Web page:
Within twenty-four lines a poem such as "The Night-Trees" offers a neat instance of the power of indirection to convey emotions. Parents who presumably belong to an Asian community are about to kill their second baby girl at birth, something that calls for only indignation. The situation is not condoned, but it is understood from inside.

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The resigned unhappiness of both the father and mother can be felt in their separate vigils, the mother further softening her grief in the fairy-tale fantasy of girls whispering "one to the other" while one is dead and buried and the other still to be born and disposed of. Notwithstanding the apparent straightforwardness in most of his story poems, allusive indirectness is thus a key notion in approaching Curtis's work. He is obviously critical of a social system flaunting material success and efficiency in business as supreme values, made clear in texts such as "Summer in Greece" and "The Immortality of Birds.

Whereas slogans consolidate what should be removed or altered, simply telling a story may lead to awareness and so, perhaps, to change. Similarly, Curtis repeatedly suggests symbols, but he stays clear of a reassuring neatness that would preclude the messiness and confusion of the real world, Yeats's mire and blood.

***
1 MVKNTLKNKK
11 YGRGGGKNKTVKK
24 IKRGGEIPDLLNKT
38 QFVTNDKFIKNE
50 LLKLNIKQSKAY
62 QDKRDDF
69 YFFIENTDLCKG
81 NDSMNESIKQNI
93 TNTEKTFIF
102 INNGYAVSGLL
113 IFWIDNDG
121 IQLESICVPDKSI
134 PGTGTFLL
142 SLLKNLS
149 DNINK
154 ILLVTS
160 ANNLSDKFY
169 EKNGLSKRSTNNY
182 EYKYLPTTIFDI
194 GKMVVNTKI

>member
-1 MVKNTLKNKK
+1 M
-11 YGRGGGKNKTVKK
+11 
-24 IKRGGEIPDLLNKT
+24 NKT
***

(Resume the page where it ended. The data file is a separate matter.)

Alan Moore, Out from the Underground

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Learn more about citation styles Citation styles Encyclopedia. Some have help along the way, some must find their own path. Like young Pigeon, whose older sister wanders, and who looks for solace in her makeup and her hand holding his. Na, who finds refuge in music as her son and husband come to blows in front of her. And, finally, a refugee of a different sort, but whose experience speaks for all refugees everywhere.